Saturday, 21 May 2005

Star Wars Episode III: Revenge of the Sith

Star Wars Episode III: Revenge of the Sith was easily the most anticipated movie of this year, especially by Star Wars fans. It was also probaby the most dreaded movie of this year, especially by Star Wars fans. Why the most dreaded? Well, a look at the first two movies in this trilogy provides the answer. The Phantom Menace was a major disappointment which provided us with the most annoying Star Wars character of all time (Jar Jar Binks). Attack of the Clones was better over all, but was hampered by stilted love scenes that were bereft of emotion and full of wooden dialogue. While Star Wars fans eagerly awaited Revenge of the Sith, there was also the nagging thought--what if it was no better than the first two Star Wars episodes?

Fortunately, Star Wars Episode III: Revenge of the Sith is better than the first two episodes. Indeed, George Lucas has finally brought a sense of the epic back to Star Wars. Star Wars Episode III: Revenge of the Sith is a Star Wars movie not seen since The Empire Strikes Back was released twenty five years ago. It seems that George Lucas has not lost his touch after all.

Indeed, Star Wars Episode III: Revenge of the Sith has one of the strongest screenplays of any of the Star Wars movies. Sometimes the dialogue is a bit clunky here and there, but for the most part each scene plays out perfectly. Here the characters are not simply going through the motions demanded of them by the plot. Each and every character has his or her own motivations which dictate his or her actions throughout the film. Indeed, even the love scenes between Anakin (Hayden Christensen) and Padme (Natalie Portman) seem genuine and from the heart, a far cry from the stiff romance seen in Attack of the Clones. Furthermore, in a movie that would seem to hold few surprises (we all knew Anakin was going to go over to the Dark Side, after all...), Lucas actually delivers a few. This is a movie that draws one inside its particular world and doesn't let one go.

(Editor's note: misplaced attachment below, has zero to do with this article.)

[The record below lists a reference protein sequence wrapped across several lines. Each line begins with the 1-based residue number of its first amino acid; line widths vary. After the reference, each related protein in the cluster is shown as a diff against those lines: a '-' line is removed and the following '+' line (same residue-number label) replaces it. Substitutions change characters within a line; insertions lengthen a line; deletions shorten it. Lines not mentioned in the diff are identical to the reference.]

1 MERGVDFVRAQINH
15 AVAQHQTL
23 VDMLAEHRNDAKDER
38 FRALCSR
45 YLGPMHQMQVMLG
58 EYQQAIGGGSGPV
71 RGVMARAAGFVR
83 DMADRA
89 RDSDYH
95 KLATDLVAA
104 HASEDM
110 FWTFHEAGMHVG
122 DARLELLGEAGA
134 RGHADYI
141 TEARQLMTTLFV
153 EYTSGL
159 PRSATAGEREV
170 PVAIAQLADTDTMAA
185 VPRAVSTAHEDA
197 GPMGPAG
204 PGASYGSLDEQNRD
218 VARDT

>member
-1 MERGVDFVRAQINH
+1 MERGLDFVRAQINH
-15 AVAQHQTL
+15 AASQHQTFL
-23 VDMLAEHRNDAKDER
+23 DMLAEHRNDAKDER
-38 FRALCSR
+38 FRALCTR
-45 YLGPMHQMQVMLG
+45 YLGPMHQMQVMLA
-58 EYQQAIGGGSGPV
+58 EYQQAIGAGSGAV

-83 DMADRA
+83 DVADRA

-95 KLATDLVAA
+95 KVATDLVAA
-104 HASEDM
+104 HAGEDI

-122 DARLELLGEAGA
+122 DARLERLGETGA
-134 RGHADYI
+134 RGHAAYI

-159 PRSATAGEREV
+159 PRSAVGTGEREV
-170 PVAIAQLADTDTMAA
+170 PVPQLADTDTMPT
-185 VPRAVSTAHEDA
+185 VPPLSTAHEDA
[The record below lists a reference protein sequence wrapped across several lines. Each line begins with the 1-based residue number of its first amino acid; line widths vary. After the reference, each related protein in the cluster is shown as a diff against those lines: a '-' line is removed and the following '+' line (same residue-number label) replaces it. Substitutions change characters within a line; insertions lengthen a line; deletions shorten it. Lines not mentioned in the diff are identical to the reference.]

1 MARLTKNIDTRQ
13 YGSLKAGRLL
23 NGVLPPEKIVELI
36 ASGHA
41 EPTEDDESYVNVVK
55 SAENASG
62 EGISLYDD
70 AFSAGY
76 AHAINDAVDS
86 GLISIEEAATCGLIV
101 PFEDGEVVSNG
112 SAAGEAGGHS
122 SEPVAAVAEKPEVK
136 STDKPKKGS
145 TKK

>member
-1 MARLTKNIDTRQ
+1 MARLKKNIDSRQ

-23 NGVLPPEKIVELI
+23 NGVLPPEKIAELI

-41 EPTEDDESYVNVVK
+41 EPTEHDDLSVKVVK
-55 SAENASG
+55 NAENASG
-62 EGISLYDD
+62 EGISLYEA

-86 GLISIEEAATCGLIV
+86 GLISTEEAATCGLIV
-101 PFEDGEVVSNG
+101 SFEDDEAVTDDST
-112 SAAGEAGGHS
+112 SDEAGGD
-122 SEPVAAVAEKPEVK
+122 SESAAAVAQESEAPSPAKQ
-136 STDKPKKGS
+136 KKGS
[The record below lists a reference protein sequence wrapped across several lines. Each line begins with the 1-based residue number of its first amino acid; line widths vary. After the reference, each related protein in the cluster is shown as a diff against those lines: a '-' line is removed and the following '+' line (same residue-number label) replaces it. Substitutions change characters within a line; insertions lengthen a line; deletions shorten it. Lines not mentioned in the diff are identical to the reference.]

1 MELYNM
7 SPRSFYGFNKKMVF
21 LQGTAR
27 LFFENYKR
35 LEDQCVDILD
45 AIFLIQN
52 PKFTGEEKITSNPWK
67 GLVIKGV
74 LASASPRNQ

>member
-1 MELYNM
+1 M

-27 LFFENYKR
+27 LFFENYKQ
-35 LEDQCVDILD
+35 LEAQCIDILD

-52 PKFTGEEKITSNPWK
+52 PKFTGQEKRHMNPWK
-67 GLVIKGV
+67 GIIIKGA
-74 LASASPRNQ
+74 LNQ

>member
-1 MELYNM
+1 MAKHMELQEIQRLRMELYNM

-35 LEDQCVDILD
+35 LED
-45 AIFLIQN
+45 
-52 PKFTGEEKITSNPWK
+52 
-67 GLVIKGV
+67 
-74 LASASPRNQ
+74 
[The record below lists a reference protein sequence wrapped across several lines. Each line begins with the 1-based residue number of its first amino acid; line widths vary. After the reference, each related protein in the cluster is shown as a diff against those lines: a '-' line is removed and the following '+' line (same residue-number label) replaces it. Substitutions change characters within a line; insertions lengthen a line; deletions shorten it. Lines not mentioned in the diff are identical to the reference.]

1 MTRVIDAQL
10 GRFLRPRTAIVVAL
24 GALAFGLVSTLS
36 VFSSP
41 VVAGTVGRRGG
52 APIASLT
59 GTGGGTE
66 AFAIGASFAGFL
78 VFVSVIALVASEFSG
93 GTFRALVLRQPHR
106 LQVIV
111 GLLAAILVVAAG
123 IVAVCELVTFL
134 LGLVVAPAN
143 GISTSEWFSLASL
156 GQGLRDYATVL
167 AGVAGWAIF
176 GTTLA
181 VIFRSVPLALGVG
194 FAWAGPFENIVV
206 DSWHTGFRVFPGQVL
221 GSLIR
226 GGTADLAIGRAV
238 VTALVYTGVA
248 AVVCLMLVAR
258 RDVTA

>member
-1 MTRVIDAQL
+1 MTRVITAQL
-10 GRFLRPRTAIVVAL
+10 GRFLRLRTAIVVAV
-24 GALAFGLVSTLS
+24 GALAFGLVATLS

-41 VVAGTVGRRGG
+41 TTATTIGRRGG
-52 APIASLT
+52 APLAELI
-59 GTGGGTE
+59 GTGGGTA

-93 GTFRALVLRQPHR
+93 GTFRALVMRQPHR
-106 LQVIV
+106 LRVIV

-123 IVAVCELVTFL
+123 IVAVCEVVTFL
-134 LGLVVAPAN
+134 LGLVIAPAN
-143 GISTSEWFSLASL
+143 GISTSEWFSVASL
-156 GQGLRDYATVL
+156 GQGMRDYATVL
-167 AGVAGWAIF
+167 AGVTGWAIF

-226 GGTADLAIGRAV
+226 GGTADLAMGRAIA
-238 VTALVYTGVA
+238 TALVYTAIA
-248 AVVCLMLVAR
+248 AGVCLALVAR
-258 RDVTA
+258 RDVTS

The screenplay for Star Wars Episode III: Revenge of the Sith is greatly enhanced by something the previous two prequels lacked, some truly great performances. Ian McDiarmid delivers what could be the best performance of his career, raising Sentaor Palpatine/Darth Sidious to the ranks of the truly great screen villains. Ewan McGregor gives Kenobi the sort of depth not seen in the role since he was played by Sir Alec Guiness in A New Hope. As to the star of the film, Hayden Christensen proves that he has the makings of a great actor. He effectively portrays Anakin as a young man on the edge, a young man who ultimately makes the wrong choices for the right reasons. With Revenge of the Sith, Darth Vader has truly become a tragic figure.

As a director, Lucas has proven that he is still at the top of his game with Star Wars Episode III: Revenge of the Sith. The movie features some of the most moving scenes of any of the Star Wars movies. The scenes between Anakin and Obi-Wan are touching as they should be. The scenes between Anakin and Sidious are chilling as they should be. The battle and fight scenes are simply amazing. In fact, Star Wars Episode III: Revenge of the Sith features what may be the greatest fight scenes in either of the two Star Wars trilogies (I imagine the reader can guess what one of them is....).

And it is here that I must add a word of warning. with Star Wars Episode III: Revenge of the Sith, Lucas pulls no punches. This is an intense film with a fair amount of violence (alhtough not graphic) and a lot of emotional angst. It may not be particularly suitable for younger children. I can honestly say it earned its PG-13 rating (it is the first Star Wars to be so rated).

Star Wars Episode III: Revenge of the Sith is not a perfect movie. At times so much is going on that the film does seem a bit rushed and a bit crowded. And as I said earlier, there are those moments of clunky dialogue. Still, despite its few faults, Star Wars Episode III: Revenge of the Sith is, as I also said, a movie that draws one in and does not let him or her go. At long last, George Lucas has produced a Star Wars film that is also great cinema.

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